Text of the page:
The original Pure Food and Drug Act of 1906 was strengthened in 1938 when an anti-infective elixir called Dr. Massengill’s Elixir Sulfanilamida killed 107 individuals. Public fear resulting from these deaths led Congress to pass a bill that strengthened labeling of food, drugs, and cosmetics, and also gave the FDA greater power to seize products. The thalidomide tragedy, when hundreds of babies were born with no or underformed limbs to women who had taken thalidomide during pregnancy, prompted Congress to pass the 1962 Kefauver-Harris Amendments. These Amendments, among other things, enabled the FDA to prevent new drugs going to market, and created the three-phased, randomized controlled clinical trial structure required today for thoroughly testing a drug’s safety, dosing, and efficacy. With the AIDS epidemic, the FDA created a fast-tracking mechanism to get drugs approved more quickly in urgent circumstances. This concession came only after intense and consistent campaigning by early AIDS activists tired of seeing hundreds die while new pharmaceuticals were showing the promise in early-phase testing of keeping them alive.

Though certainly not infallible, the FDA’s current set of regulations and procedures for drug and new device approval are there for good reason: there is little doubt they succeed much of the time in shielding the public from the worst consequences of what can happen when drugs, vaccines, or devices are not properly vetted.

Indeed, in a report released last year, the FDA noted twenty-two drugs that had shown promise in early-stage testing (which tests for safety) but had failed late-stage, Phase III testing (which tests for efficacy while continuing to test for safety). Seven of these twenty-two failed to prove either safety or efficacy in Phase III trials.

Returning to the question of time to approval, expedited approvals themselves, once the exception at the FDA, are now becoming more the norm. A recent article from The New England Journal of Medicine shows that in 2013 more than 60% of new drugs were fast-tracked through the approval process. In addition to the AIDS drug-related fast tracking program, the FDA now has four more programs enabling pharmaceutical companies to receive expedited approval for drugs, for example, for rare diseases, breakthrough therapies, and even for antibiotics. Yet as the authors of the NEJM article note, this is not necessarily a good trend. Expedited review is typically intended for patients with urgent conditions who have no other options, and as such, the FDA requires less evidence of safety or efficacy for these therapies.  For that reason, though, the expedited review is often time-limited and approval granted contingent upon a promise of further testing even while making the expedited drug available in humanitarian cases. Nevertheless, given the FDA’s wide latitude in defining what qualifies for expedited approval, pharmaceutical companies are increasingly fast-tracking drugs because it means earlier time to market, not because it means saving more lives.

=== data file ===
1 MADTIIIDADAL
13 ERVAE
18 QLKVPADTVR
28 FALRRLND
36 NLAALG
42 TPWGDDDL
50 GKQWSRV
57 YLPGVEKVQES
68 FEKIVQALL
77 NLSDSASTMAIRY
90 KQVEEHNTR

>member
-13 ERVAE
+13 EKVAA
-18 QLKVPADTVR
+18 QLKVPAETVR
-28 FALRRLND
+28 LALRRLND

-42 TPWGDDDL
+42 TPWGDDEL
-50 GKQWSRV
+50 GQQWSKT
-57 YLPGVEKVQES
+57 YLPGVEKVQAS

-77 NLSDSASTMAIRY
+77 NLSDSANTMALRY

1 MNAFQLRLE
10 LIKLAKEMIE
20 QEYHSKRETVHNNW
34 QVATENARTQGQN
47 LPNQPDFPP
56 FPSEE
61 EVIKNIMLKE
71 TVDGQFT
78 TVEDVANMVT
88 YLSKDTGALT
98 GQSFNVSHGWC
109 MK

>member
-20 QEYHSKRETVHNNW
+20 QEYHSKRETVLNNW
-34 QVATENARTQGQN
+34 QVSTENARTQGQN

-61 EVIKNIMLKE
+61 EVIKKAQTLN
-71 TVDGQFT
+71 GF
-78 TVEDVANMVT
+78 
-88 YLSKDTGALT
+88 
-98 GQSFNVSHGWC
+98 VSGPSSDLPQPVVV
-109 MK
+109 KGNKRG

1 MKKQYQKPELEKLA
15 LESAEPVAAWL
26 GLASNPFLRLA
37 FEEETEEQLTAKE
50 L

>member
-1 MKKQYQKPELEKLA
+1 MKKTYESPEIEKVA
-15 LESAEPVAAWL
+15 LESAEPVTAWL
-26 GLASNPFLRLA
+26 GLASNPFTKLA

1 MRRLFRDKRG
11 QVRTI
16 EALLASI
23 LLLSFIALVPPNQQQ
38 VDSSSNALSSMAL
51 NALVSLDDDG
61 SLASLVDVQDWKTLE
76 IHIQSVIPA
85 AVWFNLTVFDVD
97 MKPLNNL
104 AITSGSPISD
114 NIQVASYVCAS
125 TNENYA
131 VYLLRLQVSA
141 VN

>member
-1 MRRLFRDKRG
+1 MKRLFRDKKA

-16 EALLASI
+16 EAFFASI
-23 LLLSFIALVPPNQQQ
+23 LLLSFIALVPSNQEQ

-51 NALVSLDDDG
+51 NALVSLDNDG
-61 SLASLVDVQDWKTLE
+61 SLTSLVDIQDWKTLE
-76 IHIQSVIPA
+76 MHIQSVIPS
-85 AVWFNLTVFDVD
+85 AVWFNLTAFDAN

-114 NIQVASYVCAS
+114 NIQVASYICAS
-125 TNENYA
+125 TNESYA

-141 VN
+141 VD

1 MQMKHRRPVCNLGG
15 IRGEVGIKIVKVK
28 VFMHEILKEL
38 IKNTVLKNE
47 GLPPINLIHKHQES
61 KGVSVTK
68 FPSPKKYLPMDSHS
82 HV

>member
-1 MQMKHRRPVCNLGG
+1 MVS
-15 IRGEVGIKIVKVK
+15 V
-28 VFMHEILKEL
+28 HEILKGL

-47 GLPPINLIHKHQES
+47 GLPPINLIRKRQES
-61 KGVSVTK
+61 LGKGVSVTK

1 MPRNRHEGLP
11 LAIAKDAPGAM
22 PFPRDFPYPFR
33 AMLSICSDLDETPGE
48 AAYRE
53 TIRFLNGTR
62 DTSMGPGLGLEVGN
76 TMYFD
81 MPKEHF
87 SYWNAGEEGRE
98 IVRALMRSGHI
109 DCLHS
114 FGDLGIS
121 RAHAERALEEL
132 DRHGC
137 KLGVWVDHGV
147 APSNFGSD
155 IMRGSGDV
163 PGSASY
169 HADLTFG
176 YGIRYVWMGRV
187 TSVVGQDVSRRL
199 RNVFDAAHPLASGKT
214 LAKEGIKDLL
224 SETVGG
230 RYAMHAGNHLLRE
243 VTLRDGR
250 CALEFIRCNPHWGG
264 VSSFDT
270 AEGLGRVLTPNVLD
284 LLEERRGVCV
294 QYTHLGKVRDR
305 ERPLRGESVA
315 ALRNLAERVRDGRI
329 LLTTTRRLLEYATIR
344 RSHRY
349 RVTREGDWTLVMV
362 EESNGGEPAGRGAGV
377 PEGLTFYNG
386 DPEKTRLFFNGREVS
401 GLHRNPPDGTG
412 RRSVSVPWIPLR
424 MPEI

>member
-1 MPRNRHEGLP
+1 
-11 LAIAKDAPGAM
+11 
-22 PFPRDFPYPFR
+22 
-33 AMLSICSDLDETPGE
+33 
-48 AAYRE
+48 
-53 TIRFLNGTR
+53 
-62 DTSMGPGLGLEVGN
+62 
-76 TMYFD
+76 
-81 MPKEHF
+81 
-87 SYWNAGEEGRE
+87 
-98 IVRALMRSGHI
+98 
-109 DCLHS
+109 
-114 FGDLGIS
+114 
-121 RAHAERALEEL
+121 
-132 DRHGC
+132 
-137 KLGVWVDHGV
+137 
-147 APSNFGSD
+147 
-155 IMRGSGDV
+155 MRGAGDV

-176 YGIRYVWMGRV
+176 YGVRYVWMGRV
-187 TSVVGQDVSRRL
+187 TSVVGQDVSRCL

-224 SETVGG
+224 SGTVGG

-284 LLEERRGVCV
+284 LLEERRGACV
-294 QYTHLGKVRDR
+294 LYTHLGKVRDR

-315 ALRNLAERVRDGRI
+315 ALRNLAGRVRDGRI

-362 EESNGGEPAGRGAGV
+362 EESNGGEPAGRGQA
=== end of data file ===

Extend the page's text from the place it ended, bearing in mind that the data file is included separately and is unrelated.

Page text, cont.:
There is also little doubt that in recent years the FDA has come under fire for long delays in drug approval that are not related to testing, but rather to how long it takes new drug, vaccine, or device applications to wind their way through the approval process.

One of these problems is due to the vicissitudes of funding that the FDA, like all federal agencies, experiences with changes in administration. As noted by one commentator, there are about one thousand vacant seats at the FDA right now, which inevitably has to cause delays.

Despite this barrier, the FDA set a goal to approve standard new drugs within ten months, and expedited drugs within six.  For 2016, they met that ten-month average goal, and almost met the priority approval goal. In contrast, in 1993 average times to approval were twenty-seven and twenty months, respectively. Now, however, Trump has issued a hiring freeze, which is likely to undermine this progress.

Rolling back regulations at the FDA would not accomplish the efficiency that Trump wants. On the contrary, slashing the budget would ensure that seats remain empty and that more become empty, resulting in fewer experts to make the approvals still necessary even with regulatory reductions, and consequently, longer approval times. Fewer regulations would put individuals at vastly higher risk when consuming new pharmaceutical drugs and vaccines or utilizing new devices. These risks could be relatively minor, but they could also be catastrophic.

To add such significant safety risk to prescription medications inadequately tested before marketing is inhumane; it treats individuals as guinea pigs while the risk of injury is unevenly spread by income and by gender.

No one needing prescription drugs would be spared the unconscionable risk entailed in allowing new drugs, vaccines, and devices to be marketed with little testing, and equally little knowledge about whether they are safe or effective. The one optimistic note here is that several pharmaceutical companies themselves have pushed back on Trump’s recommendation. They note the uncertainty this would lend to the FDA and its approval system, and cite as well the safety issues that would inevitably result. If the pharmaceutical industry doesn’t even want rolled back regulations, why should Trump?

Susan Craddock, Acting Director, Center for Bioethics; Professor, Gender, Women and Sexuality Studies and the Institute for Global Studies, University of Minnesota

— Photo by Meghana Kulkarni